Is Your Child Safe Online?


Allowing your child access to the internet can help them explore their interests and keep in touch with family and friends. It also provides them with an edge when it comes to their studies at school.

However, like most activities if your child isn’t supervised properly when using the Internet it may leave them exposed to material that is inappropriate, or worse, become the victim of an online predator.

Taking proper precautions, as well as supervising what your child is doing, allows them to enjoy all the benefits of the internet. But the task of protecting your child online has become ever more challenging in recent times.

Here Are 9 Steps To Protect Your Child Online

  1. Use a good quality internet security suite such as those developed by Norton Internet Security and place it all computers you have in your home. Using just a basic antivirus program won’t provide the level of protection you’re seeking for your child.   Instead you need a program which uses a full firewall in addition to the basic anti spyware.
  1. Make sure to keep your home network secure by using a good password and security settings.   Call your ISP (Internet Service Provider) if you’re unsure about what to do and they will guide you through steps.
  1. It is important you teach your child not to click on links, respond to ads or open emails from unknown senders. They should also learn to not open an attachment from a friend if they aren’t expecting one. Many of the most recent malware and viruses are spread through attachments which on the surface seem innocent and harmless. Once the attachment is opened, the virus is free to infect the computer.
  1. It is vital you teach your children to use good passwords on their accounts and devices they use. They need to make sure the passwords they select are complex and unique. Of all the passwords they use on accounts the most important ones are for their email and social network ones. If a hacker is able to gain control of their social network account they have the opportunity to scam their friends. For email accounts it is possible to reset the password on all their other accounts by simply using the “forgot my password”
  1. Teach your child they should never share their account passwords with others, and even their best friend. If you are made aware of it, immediately change the password and tell your child why they should keep their access details to themselves.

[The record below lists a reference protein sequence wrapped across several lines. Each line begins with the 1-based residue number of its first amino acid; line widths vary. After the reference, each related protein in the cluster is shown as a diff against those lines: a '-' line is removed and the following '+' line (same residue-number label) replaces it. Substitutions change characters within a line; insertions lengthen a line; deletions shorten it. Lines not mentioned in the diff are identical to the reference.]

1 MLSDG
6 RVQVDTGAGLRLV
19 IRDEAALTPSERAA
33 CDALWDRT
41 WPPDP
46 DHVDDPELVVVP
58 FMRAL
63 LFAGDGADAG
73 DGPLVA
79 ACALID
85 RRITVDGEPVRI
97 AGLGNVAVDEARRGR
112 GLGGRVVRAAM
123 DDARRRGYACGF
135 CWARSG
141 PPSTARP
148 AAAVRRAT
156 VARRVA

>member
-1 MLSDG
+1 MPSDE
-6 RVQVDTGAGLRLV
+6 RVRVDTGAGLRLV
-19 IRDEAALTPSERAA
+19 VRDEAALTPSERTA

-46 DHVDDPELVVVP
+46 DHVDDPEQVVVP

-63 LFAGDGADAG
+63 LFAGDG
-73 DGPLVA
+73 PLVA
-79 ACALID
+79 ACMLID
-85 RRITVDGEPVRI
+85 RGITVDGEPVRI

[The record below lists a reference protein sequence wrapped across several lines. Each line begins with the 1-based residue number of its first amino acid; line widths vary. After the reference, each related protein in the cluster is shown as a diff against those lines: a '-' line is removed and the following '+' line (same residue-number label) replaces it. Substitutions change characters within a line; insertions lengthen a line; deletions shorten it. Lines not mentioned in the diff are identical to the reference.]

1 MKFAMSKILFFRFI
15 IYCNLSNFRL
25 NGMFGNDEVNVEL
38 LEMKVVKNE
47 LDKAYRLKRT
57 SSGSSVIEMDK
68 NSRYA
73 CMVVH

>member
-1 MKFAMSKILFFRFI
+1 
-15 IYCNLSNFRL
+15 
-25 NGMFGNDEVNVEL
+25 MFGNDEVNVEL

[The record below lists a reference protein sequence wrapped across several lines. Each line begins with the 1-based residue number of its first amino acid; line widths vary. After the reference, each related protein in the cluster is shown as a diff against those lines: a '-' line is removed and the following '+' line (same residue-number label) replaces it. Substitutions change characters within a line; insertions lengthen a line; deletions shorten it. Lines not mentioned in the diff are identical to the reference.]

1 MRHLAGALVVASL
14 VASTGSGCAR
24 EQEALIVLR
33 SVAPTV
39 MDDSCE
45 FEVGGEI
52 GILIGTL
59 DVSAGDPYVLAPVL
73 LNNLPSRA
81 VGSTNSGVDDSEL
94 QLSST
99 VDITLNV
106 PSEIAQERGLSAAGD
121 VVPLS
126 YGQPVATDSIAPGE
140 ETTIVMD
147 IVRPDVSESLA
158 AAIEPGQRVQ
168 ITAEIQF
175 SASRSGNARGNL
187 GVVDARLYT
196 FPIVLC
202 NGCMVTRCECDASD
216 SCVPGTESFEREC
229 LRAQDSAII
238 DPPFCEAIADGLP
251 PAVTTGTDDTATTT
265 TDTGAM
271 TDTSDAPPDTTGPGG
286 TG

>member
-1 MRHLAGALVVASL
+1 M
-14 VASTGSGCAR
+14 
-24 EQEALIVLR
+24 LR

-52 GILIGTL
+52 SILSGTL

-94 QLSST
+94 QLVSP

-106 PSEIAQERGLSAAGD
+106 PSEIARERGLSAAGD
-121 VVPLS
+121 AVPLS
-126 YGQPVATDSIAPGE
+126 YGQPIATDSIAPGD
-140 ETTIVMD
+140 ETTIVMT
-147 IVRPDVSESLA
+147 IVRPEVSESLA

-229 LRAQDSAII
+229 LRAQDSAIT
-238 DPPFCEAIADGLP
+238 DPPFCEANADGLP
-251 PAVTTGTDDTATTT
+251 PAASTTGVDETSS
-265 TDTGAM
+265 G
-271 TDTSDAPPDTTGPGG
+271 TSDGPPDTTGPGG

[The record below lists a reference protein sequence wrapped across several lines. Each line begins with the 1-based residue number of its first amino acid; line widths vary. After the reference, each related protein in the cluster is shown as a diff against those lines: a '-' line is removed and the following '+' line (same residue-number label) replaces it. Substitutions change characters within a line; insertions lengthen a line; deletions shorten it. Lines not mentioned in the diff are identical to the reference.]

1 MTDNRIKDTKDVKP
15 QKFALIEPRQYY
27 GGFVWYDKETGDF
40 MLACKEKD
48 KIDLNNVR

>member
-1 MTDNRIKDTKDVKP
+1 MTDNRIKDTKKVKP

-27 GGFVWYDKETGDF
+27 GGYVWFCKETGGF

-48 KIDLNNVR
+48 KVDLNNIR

1. When your child has finished using a computer, whether at home or school, make sure they know the importance of logging out once they have finished. This will prevent others from posting or emailing something even if it just as a joke from their account.
  1. For parents like us, the issue of online privacy is a big concern. It’s important you take the necessary steps to keep your child’s personal information protected at all times. Teach them to limit how much they divulge through public forums or their social network sites. As a parent however you can help keep things under control through learning more about the parental control settings available on your phone, tablets and computers as well as any gaming devices. One particular tool worth investing in to protect your child’s privacy is free from Norton called “Norton Family”. It is available for both Macs and PCs.
  1. Spend time speaking with your child regularly about safe ways to use the devices. Although they’re well versed in how to use them, many pay far less attention to the safety steps to take to protect themselves. They turn into wizards with regards to the various features, but aren’t aware or in many cases, bothered to take any measures to safeguard their privacy.
  1. Should you come across your child is being cyber bullied then make sure that they know not to respond to the messages being sent. Get them to keep copies of these messages as evidence when reporting the situation either to your child’s school or the website where they originated from.   If the messages include any type of threats then report immediately to the police or appropriate authority. The police now have teams of officers who are dedicated to dealing with cyber bullying.